We huddled together for the shot. Tehilla was holding the open bottle of alcohol and some blackened cotton balls over Esther and I, while I was holding my math textbook. Only Esther was good proof of our shtick as she hadn’t finished cleaning her face of the math gibberish.

The cameras blinked the preset ten seconds before flashing. At the very last second, something that I could never have imagined in my wildest imagination happened. I looked up at Tehilla, startling her, and the open bottle of alcohol splashed right onto my face… and… into my open eyes.

My world was on fire. I couldn’t breathe. I couldn’t scream. I literally felt fire burning in one eye. The cameras flashed relentlessly. Tehilla and Esther were screaming together. I thought I was passing out.

“Owowowow!” was all I managed. The two girls grabbed me by my arms, helped me stand up (for both my eyes were shut tightly), and dragged me down the hallway to the bathroom sink. Tehilla turned on the faucet, and I splashed cold water onto my face and into my eyes.

“Should I call Hatzalah?” Tehilla sqeaked.

“No, don’t, I’m fine,” I whispered. I managed to open my left eye. It was smarting with pain, but it was nothing compared to the blaze in my right eye. I bent my head into the sink and continued flushing my eye with water.

Just then, there was a honk from outside. “My father’s here!” Tehilla shoved my books into my schoolbag and she and Esther helped me down the front stairs. I stumbled into the car, and finally, I burst out crying. Mature almost 15-year-old, I know, but the pain was so absolutely unbearably crazy.

“My eye. It’s stinging me like crazy. I caaaaaaaan’t open my eye!”

Tatty peered over at me. “Oh, what happened?” He sounded unruffled. Just a hyper-dramatic teen, he was probably thinking.

I was so not spilling my silliest moments of my life, eye hurting or not. “Just got alcohol into my eye. It shpritzed over.”

We got home and my father helped me into the house. Mommy took one look at me and demanded, “What happened to you?!”

I said the same spiel. I was not telling them how immaturely I’d behaved. But Mommy didn’t give up, and I ended up telling her most of the story. After all, my face was quite red from all that rubbing and peeling, and mothers are known to be pretty smart. I had a feeling she’d figure me out either way.

I spent the next hour flooding my right eye with water, then called it a night. I took an Advil, hoping it would numb my eye, and went to sleep. The next morning, I woke up totally not rested, and tried opening my right eye. I was able to open my burning right eye just a bit. I bolted upright. I couldn’t see anything!! I panicked.

“Maaaaaaaaaa!” I sobbed. “I’m bliiiiiiiiiiind!”

My vision cleared just a bit, and I was able to see the blurry outline of my concerned mother hovering over me.

“Hey,” I said to her.

“Guess you’re not all blind if you can see me,” she responded.

“Yeah. Guess not,” I mumbled. But all I could see was oozy splotches of color slopping this way and that.

I was definitely not going to school that day. Definitely not taking the Regent that day. Definitely not telling my friends. Definitely going to have my right eye checked out by an ophthalmologist.

I called Tehilla. “Oh, don’t ask,” I blubbered. “Have the flu, I think. Not coming to school today.”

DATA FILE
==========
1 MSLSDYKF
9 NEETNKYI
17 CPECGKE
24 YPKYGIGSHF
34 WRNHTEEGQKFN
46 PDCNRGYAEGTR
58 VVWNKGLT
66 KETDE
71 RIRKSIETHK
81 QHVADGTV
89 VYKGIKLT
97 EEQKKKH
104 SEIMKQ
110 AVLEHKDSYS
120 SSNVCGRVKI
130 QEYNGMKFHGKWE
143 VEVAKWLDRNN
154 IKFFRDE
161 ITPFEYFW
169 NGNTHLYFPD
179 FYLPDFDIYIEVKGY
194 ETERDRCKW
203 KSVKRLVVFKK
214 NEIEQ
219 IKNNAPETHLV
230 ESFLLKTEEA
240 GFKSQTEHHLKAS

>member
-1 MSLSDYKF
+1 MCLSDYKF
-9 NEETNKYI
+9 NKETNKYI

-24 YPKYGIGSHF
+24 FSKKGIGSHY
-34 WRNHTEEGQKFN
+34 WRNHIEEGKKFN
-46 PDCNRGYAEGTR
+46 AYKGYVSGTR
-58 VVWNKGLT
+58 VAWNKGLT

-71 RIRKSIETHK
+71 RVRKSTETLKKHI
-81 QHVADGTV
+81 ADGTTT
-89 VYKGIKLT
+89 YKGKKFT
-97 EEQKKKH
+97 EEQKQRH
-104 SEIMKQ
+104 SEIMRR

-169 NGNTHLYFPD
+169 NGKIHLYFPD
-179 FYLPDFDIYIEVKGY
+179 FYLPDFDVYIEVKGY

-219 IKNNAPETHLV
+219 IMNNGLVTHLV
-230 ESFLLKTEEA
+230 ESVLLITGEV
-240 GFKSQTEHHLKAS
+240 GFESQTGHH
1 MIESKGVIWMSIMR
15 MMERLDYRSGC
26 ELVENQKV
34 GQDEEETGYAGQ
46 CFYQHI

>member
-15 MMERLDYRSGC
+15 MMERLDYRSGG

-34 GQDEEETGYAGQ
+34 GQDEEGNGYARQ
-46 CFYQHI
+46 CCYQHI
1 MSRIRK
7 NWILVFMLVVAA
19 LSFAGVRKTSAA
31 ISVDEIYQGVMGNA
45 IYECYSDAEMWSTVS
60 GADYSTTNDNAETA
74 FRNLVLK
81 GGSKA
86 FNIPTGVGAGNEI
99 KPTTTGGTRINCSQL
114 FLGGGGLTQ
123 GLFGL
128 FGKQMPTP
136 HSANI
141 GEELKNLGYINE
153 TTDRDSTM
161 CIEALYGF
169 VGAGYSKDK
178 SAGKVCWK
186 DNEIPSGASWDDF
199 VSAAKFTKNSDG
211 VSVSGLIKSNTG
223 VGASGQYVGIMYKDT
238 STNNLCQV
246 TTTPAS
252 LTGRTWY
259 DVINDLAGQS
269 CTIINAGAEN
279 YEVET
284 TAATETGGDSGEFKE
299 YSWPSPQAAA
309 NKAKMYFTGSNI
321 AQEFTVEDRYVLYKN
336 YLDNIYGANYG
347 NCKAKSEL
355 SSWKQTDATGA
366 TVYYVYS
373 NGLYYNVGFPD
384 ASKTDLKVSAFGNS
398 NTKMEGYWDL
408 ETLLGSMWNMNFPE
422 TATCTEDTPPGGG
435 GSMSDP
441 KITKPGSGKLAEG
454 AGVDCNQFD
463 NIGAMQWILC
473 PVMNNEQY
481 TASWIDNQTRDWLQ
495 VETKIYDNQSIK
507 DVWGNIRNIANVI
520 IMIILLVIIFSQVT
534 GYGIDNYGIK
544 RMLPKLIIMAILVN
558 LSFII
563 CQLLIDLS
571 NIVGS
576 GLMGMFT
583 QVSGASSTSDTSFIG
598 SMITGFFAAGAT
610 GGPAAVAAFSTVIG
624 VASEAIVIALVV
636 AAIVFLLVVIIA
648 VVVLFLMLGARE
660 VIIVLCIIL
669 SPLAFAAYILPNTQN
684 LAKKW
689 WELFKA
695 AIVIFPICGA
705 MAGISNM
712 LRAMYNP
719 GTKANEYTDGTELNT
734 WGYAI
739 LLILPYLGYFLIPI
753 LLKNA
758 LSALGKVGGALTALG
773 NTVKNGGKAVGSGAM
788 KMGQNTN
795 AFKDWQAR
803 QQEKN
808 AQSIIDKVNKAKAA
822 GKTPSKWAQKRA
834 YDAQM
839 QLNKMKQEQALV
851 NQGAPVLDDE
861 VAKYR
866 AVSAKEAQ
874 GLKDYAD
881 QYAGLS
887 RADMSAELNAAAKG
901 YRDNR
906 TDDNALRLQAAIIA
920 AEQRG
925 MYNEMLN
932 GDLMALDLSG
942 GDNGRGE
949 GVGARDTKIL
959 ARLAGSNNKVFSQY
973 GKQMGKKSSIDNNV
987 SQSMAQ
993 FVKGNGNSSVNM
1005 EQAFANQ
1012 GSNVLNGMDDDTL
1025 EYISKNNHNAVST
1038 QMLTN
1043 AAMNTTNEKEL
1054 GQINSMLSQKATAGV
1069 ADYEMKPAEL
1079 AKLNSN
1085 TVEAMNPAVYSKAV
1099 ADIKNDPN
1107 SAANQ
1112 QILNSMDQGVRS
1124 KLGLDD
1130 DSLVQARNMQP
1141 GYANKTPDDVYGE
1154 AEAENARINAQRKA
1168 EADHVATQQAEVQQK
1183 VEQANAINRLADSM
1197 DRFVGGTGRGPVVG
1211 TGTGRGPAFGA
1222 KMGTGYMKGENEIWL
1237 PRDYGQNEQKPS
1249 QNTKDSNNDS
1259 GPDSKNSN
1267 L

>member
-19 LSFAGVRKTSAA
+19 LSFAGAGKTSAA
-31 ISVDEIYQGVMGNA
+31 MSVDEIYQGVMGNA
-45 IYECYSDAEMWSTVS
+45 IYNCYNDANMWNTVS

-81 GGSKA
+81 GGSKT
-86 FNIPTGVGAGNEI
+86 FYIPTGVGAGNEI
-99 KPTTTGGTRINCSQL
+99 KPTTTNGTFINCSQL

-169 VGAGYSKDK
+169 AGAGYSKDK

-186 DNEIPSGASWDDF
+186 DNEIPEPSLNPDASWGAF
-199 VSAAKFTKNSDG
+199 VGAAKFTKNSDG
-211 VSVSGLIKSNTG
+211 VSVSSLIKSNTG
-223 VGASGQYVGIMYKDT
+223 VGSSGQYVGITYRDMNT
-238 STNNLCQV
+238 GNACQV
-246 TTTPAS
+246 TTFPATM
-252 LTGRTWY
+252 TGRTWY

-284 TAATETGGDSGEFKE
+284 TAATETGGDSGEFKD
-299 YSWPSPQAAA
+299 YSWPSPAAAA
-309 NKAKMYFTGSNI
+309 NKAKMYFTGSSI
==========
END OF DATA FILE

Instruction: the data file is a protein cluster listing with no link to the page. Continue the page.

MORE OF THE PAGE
“How’s your eye?” she asked.

“Oh, that’s fine already,” I fibbed.

“But you didn’t look like you were coming down with anything yesterday.”

I coughed pointedly and hung up.

My father took me to Dr. Bender, who took me in immediately. He demanded I spill the entire story, which I refused. Until he got really strict and ordered that I tell him, or else. Shamefacedly, I told him. He just laughed.

He looked into my right eye with a special light and whistled, “Wow, wow, wow. Unbelievable!”

Turns out that a big part of my cornea had gotten burned from the initial splash of alcohol before I’d instinctively shut my eyes. Not a single drop went into my pupil, where it may have caused tremendous permanent damage. What a miracle. Dr. Bender gave me a regimen of cooling and healing creams to heal my corneal burns and we were off.

I spent the rest of the day moping around the house and somberly promising myself that I will never, ever try to make math fun again. I kept reviewing the photos of my (literally) burning shame.

I went to school the next day with a red puffy eye, which I kept covered with my hand that was pretend-itching it. No way was anybody allowed to see my eye.

In middle of Chumash I got a note on my desk from Sima Kleinman. Everything okay? You look down, are you crying or something?

Oh, that, definitely not! I hastily pulled out a new sticky note and scrawled, Nasty eye allergy, and sent it back to Sima. That was the story that got repeated to everybody that day, including Esther and Tehilla who looked very, very suspicious, but I avoided them for the rest of the week.

So, I didn’t officially tell anybody what happened to me, besides for my parents and Dr. Bender. Even Esther and Tehilla didn’t know what a close brush I’d had with blindness, Heaven forbid.

It’s a decade later, and I finally decided to spill the story under the cover of anonymity, just to spread the crucial message that if math is boring to you, leave it be. If you try to make studying math exciting, you may just succeed. Beyond your wildest expectations.

(Originally featured in Teen Pages, Issue 845)